‘Contract Bundling’ is an Issue That’s Still Top of Mind for the Small Business Administration
This issue impacts women-owned small businesses disproportionately, said an SBA official.
When asked what keeps her up at night, a top Small Business Administration official said “contract bundling,” which is when agencies bundle several different contracts together and award the work to one company in an attempt to save taxpayer dollars.
Candace Waterman, president and CEO of Women Impacting Public Policy, asked Bibi Hidalgo, associate administrator in SBA’s Office of Government Contracting, the question during an event on Thursday in Silver Spring, Maryland for “ChallengeHer,” an initiative started in 2013 by the SBA, Women Impacting Public Policy and American Express to boost federal contracting opportunities for women-owned small businesses.
Contract bundling––just one issue small businesses, particularly women-owned ones, face when trying to enter the federal marketplace––“in theory may be saving dollars, but what happens then is those contracts are no longer available for smaller businesses because a small business wouldn’t really be able to compete necessarily for a $7 billion contract,” Hidalgo told Government Executive in an interview. “But they can compete for a $20 million, a $50 million or $100 million [contract].” This is something administrations have wrestled with for years, as Government Executive has previously reported.
Last month, SBA announced that the Biden administration exceeded its governmentwide small business contracting goal for fiscal year 2021 by awarding a record-breaking $154 billion in federal contract dollars to small businesses–an $8 billion increase from the previous fiscal year. While there were other significant achievements, officials said the small business industrial base has declined about 10% over the last decade. Also, the percentage of contracting dollars that went to women-owned small businesses came in at 4.63%, slightly under the goal of 5% and down from 4.85% the previous year.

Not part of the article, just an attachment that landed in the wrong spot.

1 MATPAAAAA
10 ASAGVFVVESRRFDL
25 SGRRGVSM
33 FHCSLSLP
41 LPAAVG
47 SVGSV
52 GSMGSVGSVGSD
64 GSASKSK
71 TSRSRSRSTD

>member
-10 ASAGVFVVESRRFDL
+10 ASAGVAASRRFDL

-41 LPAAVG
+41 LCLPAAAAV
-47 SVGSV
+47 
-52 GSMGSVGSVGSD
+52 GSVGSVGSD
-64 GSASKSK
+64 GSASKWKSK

Hidalgo said contract bundling could have “absolutely” had an effect on the results for women owned small businesses in the most recent scorecard. A professor from the University of Washington Seattle who is on detail in her office did a study “and it showed that every time they bundle it’s disproportionately women-owned businesses that are impacted, so if we’re going to meet that 5% goal, then we need to make sure that the contracts are being set aside for [women-owned small business] firms.”
In her prepared remarks for a House hearing earlier this summer, Hidalgo said the government bundled a total of $44 billion in contract work performed by small businesses in the decade prior to fiscal 2019, but since then that has been consolidated into large-business contracts. In the past three fiscal years, “the federal government has bundled a total of $112 billion—averaging almost a full decade’s worth of bundling each year.”
There are some instances when there can be a negotiation for a small business to get some of the bundle contract, but behind the scenes major corporations often don’t want that to happen, Hidalgo told Government Executive.
SBA has a limited number of procurement center representatives “that monitor these contracts,” Hidalgo said at the event. “Not only that, but the agencies only have to give us 30 days notice before they bundle the contract, so that only gives us 30 days to negotiate and we have in my office the authority to take it all the way to secretary, but we’re realizing there isn’t enforcement at the secretarial level and so those are the conversations we’re having—Administrator [Isabella] Guzman—now with the agencies.”
Hidalgo also noted in her recent testimony before Congress that members of both parties were interested in resolving the issue of contract bundling. She told them “we need to be able to work with you, so that there’s more accountability on the front end instead of the back end where we only have 30 days to negotiate.”
Hidalgo lauded the Biden administration's initiatives since coming into office to help small businesses, including its attempts to double the share of federal contracts that go to small, disadvantaged businesses over the next few years and to reform the practice of “category management” to give more contracting opportunities to underserved businesses. She added that the White House and its councils, the Office of Management and Budget, SBA and all the major contracting agencies are now working on addressing the issues small businesses are facing and navigating the pull between efficiency and supporting those organizations.
Additionally, SBA announced earlier this summer that it has increased the number of certified firms to contract with the government from about 1,000 to nearly 6,000, and “now over 92% of federal spending is covered by [North American Industry Classification System] codes eligible for [women owned small business] set-aside awards.”
Waterman pointed out the ripple effect of awarding contracts to small businesses as it helps them build their capacity and can enable them to subcontract with other small businesses, calling it “the pebble in the pond effect in our community.”
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